19 – 20 March, 2024 – JHB, South Africa

The future of e-mobility in SA: “We are in the midst of great change.”

By Sinazo Mkoko 

 

With the ongoing fuel hikes the country has seen over the past year, there have been calls for the South African automotive industry to consider introducing electric vehicles (EVs) to the South African market. The question remains: with all the power challenges South Africa is facing, what will it take to achieve this goal? 

Responding to a parliamentary Q&A session in March 2022, Transport Minister Fikile Mabula told members of parliament that the Department of Trade, Industry and Competition (DTIC) had developed a “Green Paper on New Energy Efficient Vehicles” which aims to establish a clear policy foundation that will enable South Africa to coordinate a long-term strategy that will position the country at the forefront of advanced vehicle manufacturing as well as advanced vehicle-component manufacturing. 

Mbalula was asked about the fact that globally the automotive future is increasingly looking electric due to growing regulatory moves, “including forthcoming bans on sales of internal combustion engine vehicles and ongoing improvements in battery and charging technology and how would the trend toward electric mobility play out in the Republic’s transport industry and the opportunities and challenges associated with the country’s electric transport future.” 

Challenges 

Mbalula highlighted anxiety among consumers that became key in discussions around electric vehicles as one of the challenges they identified. “Although this has dramatically been alleviated with the recent provisioning and upgrade of over two hundred charging stations throughout the country, it still remains a key challenge which we are constantly engaging among one another as government departments to resolve,” he said.

He went on to say that the issue of the constrained power grid from Eskom that also becomes a challenge for the overall uptake with a key issue of how these vehicles will be recharged should a major power outage should occur, or even during the regular load shedding intervals.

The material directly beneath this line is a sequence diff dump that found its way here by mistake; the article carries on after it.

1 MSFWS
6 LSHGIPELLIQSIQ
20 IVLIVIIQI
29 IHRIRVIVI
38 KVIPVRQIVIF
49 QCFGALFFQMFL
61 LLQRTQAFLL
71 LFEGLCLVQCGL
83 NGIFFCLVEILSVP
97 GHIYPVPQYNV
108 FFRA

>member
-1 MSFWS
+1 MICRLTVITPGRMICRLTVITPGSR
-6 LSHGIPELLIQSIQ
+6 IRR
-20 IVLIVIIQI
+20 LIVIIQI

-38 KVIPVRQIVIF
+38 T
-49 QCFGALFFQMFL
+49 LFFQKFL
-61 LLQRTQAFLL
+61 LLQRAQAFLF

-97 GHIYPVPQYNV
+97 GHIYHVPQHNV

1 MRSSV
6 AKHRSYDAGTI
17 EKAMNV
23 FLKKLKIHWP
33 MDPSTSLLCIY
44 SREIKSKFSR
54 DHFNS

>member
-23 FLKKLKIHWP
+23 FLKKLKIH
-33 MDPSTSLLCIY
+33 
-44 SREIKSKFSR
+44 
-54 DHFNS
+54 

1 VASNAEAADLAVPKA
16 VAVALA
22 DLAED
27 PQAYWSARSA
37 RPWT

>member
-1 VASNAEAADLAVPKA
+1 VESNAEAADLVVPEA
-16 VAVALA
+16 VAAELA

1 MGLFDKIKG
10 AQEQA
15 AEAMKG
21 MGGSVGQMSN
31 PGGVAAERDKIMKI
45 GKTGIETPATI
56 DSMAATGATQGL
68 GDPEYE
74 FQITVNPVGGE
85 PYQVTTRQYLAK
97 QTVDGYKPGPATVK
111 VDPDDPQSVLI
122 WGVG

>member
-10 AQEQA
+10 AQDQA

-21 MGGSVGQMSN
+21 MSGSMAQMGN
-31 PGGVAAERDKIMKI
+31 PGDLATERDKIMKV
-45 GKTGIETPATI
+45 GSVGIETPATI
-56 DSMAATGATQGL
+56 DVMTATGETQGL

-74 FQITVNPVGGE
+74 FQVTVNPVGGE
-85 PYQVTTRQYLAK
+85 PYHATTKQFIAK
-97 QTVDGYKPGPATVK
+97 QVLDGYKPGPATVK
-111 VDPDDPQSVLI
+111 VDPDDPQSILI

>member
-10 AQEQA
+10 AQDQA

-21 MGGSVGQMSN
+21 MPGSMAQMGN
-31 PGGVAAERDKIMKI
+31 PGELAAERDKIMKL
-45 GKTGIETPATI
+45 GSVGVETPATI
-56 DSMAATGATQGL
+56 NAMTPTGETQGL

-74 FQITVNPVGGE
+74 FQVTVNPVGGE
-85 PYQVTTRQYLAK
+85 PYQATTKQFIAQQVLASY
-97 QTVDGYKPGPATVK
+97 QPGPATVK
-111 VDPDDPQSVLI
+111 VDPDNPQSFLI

“The Department is are [sic] also very cognisant however to the challenges that will occur for this shift in vehicle technology to occur, especially if it would be ‘mass uptake’…

“The first challenge is that the tax regime (import duties) for electric vehicles in South Africa has created a situation of barrier to trade. Compared with the around 18% import duty currently added to the price of a vehicle with an internal combustion engine landing in South Africa, an all-electric vehicle is taxed by up to 25%, Thus [sic] pushing the electric vehicle out of the typical affordability market also puts the electric car into being classified as luxury, irrespective of the type, or model of the car. The import duties are currently being imposed by the Department of Trade Industry and Competition.” – Fikile Mbalula.

He added that there are also efforts to build electric vehicles in South Africa, to keep the auto industry at the “cutting edge of new market developments and to maintain our export capacity for key markets such as the EU and UK, whom have both set new targets and deadlines to reduce the number of fossil fuel reliant vehicles on their roads. 

He said the country needs charging infrastructure – and must expand beyond the existing two hundred charging points for electric vehicles in South Africa using the agreed SABS standards.

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CAR INDUSTRY REPORT

Autotrader released its 2022 Mid-Year Industry Report, shedding light on the wider automotive landscape, globally and locally.

According to Autotrader, the reporting period for this study covers the first six months of 2022, with over 13 brands and over 21 models featured in the top 10, across various categories.

The report revealed that EVs were “listed 141 times, registering an average price of R1 870 721 as well as a mileage of 21 313 km and an average year model of 2020. 

“The most available Models were the BMW i3, Porsche Taycan and the Audi e-tron. Based on the research from the Annual AutoTrader Electric Car Buyers Survey, vehicles which are within the sub-R600 000 price range continue to be the most popular. In this case, these include the BMW i3 and the Nissan LEAF.”